Mount Denys care home to improve services

The Care Quality Commission (CQC) has told Mount Denys care home in Hastings that it must take swift action to improve services at the home.

Mount Denys is a purpose built home provided by East Sussex County Council for the care of older people with dementia type illness. The home can accommodate up to 31 people.

Following visits in July 2011, CQC inspectors found that the care provided fell short of the essential standards of quality and safety people should be able to expect from a care home.

In August the CQC took enforcement action against Mount Denys. Since then the local authority has been taking urgent steps to move towards compliance with all essential standards.

The CQC report, which is published today, highlights ten areas of major concern found during the July inspection, including

Respecting and involving people

The dignity of people in the home was not routinely supported. Bedrooms lacked personalisation, and some people lacked adequate bedding. Information was not provided in accessible formats to inform people living in the home’s choices and decisions. There was limited evidence that people were being actively consulted about their care and support.

Consent to care

Inspectors looked at six Care Plans, none of which had consents to care signed, although there was a page at the beginning of the plan of care specifically for this purpose. There was no evidence of family involvement in the care plans viewed and there was a lack of mental capacity assessments to support judgements about consent. There was a lack of evidence that consent is sought from people using the service for care and treatment decisions.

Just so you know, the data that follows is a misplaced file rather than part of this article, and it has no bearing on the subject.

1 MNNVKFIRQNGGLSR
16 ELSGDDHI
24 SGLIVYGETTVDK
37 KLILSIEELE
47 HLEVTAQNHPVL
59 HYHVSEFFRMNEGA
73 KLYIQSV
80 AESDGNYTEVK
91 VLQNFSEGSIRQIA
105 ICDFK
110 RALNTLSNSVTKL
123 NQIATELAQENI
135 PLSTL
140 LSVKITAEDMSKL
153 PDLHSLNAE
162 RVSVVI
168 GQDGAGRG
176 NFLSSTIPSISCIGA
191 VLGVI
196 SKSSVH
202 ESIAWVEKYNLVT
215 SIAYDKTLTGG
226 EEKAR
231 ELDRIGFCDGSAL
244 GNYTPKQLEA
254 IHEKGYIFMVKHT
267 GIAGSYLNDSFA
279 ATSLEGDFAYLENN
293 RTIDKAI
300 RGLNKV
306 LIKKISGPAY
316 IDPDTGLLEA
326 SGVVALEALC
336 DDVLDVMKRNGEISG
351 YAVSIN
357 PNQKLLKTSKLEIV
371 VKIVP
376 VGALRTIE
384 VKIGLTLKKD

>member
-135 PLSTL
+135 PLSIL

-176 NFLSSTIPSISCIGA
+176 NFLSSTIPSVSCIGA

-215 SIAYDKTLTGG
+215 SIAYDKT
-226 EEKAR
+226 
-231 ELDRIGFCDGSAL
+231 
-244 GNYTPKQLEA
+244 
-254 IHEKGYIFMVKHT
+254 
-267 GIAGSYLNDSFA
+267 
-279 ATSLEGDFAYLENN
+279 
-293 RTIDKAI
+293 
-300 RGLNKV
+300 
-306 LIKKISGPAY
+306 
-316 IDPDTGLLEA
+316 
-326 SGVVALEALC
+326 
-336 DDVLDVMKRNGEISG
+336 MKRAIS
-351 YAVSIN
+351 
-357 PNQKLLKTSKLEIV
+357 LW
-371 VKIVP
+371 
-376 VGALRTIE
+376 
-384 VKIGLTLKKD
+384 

Care and welfare

There was an overall lack of stimulation for people living in the home on a day to day basis. Activities provided did not ensure that all people on every day have some degree of stimulation tailored to their specific needs. Care plans did not provide enough information to inform staff about how to work with and support people effectively and were not supported by or informed by appropriate risk assessments.


Safeguarding people

There was an established culture of physical and verbal violence in the home

between residents and by residents on staff, which put both residents and staff at risk of harm. There was an absence of multi disciplinary input or agreed strategies for managing behaviour. There were inadequate safeguards in place to protect people from harm.

CQC Regional Director for the South East, Roxy Boyce, said: “The care at Mount Denys Care Home has fallen short of the standards people have a right to expect. Nevertheless, I welcome the fact that the provider has been urgently implementing improvements in services at the home and that the local authority has been co-operative with the inspection team.

We will continue to scrutinise this service very closely to ensure these improvements are sustained.”

Under the Health and Social Care Act 2008, the Care Quality Commission has a number of enforcement powers that enable it to act swiftly when services are failing people. These include issuing warning notices, restricting the services that a provider can offer or the way it is provided; or, in the most serious cases, suspending or cancelling a service. CQC can also issue financial penalty notices and cautions or prosecute the provider for failing to meet essential standards.

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